Your cards, letters, and e-mail messages are heartily appreciated, everyone. All of them. Honestly. Even the one negative missive that assaulted me for being, and I quote, “a lackey of the hated oppressors of the proletariat, destined to be one of the first thrown against the wall when the workers break the chains of the industrial bourgeoisie and the Revolution finally arrives.”
I mean, what can I say to this? I’d probably start by saying that communism as an attractive image to adopt when cruising bars went out with hubcap-size chest medallions and Aqua Velva, so if you think that beating up a (somewhat) beloved industry figure with your copy of
Karl Marx for Dummies
is going to help you score, you’re sadly mistaken.
Besides, have you looked at my record, sir? In the past few months, my columns have dealt with a collection of games retailing for about $190, a pair of $350 graphics cards, and a collection of traditional games (half of which come from one publisher). So you see, this claim that I’m doing nothing but urging the working class to channel their funds into buying consumer products instead of underwriting the Revolution is just ludicrous.
Now, as always, Andy Ihnatko is the Friend of the Small Developer. And some great games are coming out as shareware. Z Sculpt’s Retro ($19;
) seems to have shoved most of the commercial multilevel games off my PowerBook lately. It’s a rarely seen sort of game: the combination puzzle and shooter. There’s a very nicely written little sci-fi back story of invading monsters and immediate peril to peace-loving humans everywhere, but fundamentally the concept is this: Via a God’s-eye view of the world, you pilot a spaceship through increasingly complicated terrain laid with traps; opposing ships to shoot at; and areas where There’s Just One Way to Get Through, which you’ll discover only through cunning and lateral thinking.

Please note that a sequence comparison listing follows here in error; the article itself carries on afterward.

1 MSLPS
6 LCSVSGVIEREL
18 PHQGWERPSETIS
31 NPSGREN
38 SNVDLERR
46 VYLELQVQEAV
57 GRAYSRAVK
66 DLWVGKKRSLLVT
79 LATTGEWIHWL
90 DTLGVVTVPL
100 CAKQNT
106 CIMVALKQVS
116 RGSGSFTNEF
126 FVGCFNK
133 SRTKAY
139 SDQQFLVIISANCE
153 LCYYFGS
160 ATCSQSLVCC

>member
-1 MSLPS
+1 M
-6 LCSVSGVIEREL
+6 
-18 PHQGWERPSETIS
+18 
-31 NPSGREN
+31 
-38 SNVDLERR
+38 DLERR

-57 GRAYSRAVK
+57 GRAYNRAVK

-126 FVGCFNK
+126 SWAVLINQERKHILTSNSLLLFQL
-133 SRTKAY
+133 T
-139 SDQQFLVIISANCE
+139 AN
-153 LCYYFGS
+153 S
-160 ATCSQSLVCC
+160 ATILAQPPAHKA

Forget the story — Z Sculpt’s Retro is a cool combination of puzzles and shooting.
It’s sort of like Tomb Raider without the breasts.
Retro is the name but it ain’t the modus operandi. All of the artwork is shaded in 3-D, and catchy but unobtrusive music and background game sprites pep things up.
Oh, dear Lord, that reminds me that I have to write about a straight puzzle game. Puzzles are swell and all, but how many different flavors of Tetris and Minesweeper can one man be expected to play in one lifetime? Have I sinned that greatly?
And yet I react to these things the same way everyone else does. As with crack cocaine or fresh-roasted pecans, you scoff but sample, and then you get hooked. Factor Software’s MacPipes ($5;
) is the freshly updated version of a classic. You’ve got a supply of assorted pipe fittings and a supply of water that’s about to come rushing in. You use the fittings as they become available, to lay the longest and most complicated continuous pipeline possible before someone twists the valve.
Play it long enough, and you’ll see pipe fittings whenever you close your eyes; you’ll know intuitively to put that left-elbow pipe in a spot where you can exploit a crossover joint later on. I actually feel myself becoming more mentally skillful with each passing hour of game play; movie studios should license software like this and ship it on every Adam Sandler DVD.